By Kelso Kennedy
This week I taught our group about evolution. As a student and lover of science, I was happy to be able to present this, but I was also challenged by having to condense such a rich and complex topic into a single lecture!
I decided to keep the lesson simple (or I tried to at least!) and talk about the four forces of evolution: gene flow, genetic drift, mutation, and natural selection. The students were actually quite involved and asked numerous questions; these kids are great to teach because they are very eager, bright, and inquisitive.
For example, one student asked why in the example I used for genetic drift there were more red marbles in the fourth jar than in the third one, which helped me to explain that genetic drift is random and can favor a change in traits to become more or less frequent.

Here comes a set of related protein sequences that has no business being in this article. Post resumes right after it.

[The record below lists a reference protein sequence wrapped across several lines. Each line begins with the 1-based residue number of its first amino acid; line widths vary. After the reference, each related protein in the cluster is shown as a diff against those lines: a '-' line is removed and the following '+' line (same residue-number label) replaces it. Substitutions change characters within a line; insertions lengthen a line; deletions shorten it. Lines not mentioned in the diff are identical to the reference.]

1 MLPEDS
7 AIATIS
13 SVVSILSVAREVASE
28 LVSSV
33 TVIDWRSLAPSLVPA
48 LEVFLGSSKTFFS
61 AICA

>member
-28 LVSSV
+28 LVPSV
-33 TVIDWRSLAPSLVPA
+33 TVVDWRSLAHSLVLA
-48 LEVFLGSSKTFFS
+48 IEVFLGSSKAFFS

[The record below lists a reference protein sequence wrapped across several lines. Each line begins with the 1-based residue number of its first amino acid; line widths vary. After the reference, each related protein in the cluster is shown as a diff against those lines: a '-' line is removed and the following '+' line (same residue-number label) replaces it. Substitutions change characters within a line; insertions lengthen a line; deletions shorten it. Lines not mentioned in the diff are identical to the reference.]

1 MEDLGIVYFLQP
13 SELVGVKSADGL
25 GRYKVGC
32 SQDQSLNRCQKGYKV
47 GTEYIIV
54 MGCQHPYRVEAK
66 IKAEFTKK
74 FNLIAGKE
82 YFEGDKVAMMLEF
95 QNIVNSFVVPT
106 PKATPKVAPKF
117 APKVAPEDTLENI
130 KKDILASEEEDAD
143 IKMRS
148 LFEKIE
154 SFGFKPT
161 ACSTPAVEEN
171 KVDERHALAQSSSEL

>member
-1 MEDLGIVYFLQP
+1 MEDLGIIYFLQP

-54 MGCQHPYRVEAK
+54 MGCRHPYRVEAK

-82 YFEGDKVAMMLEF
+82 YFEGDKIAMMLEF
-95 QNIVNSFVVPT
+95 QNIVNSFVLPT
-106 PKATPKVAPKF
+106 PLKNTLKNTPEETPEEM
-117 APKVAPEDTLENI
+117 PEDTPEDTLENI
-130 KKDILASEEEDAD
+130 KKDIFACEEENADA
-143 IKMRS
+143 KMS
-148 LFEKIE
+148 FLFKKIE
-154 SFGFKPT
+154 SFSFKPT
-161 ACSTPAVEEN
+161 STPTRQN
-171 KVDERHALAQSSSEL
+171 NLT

I tried to use a lot of pictures and examples to really drive home each slide.
We also learned words like trait and adaptation, and we took our first dive into the subfield of physical anthropology. We ended with why anthropologists study evolution and then moved into our activity.
My activity was a coloring sheet with three animals: a parrot, and moth, and a rabbit. These were all animals that I used as examples in the PowerPoint. You can view the coloring sheet that I created here: https://indd.adobe.com/view/19c6a0b0-150b-45db-9162-f91a1bd1849e.
I gave each clan really different environments. I really wanted them to understand that the animals’ physical characteristics-their traits-changed in different places to help the animals adapt. I felt the coloring sheets would allow them to come up with some really creative ideas. I think most of the kids enjoyed it.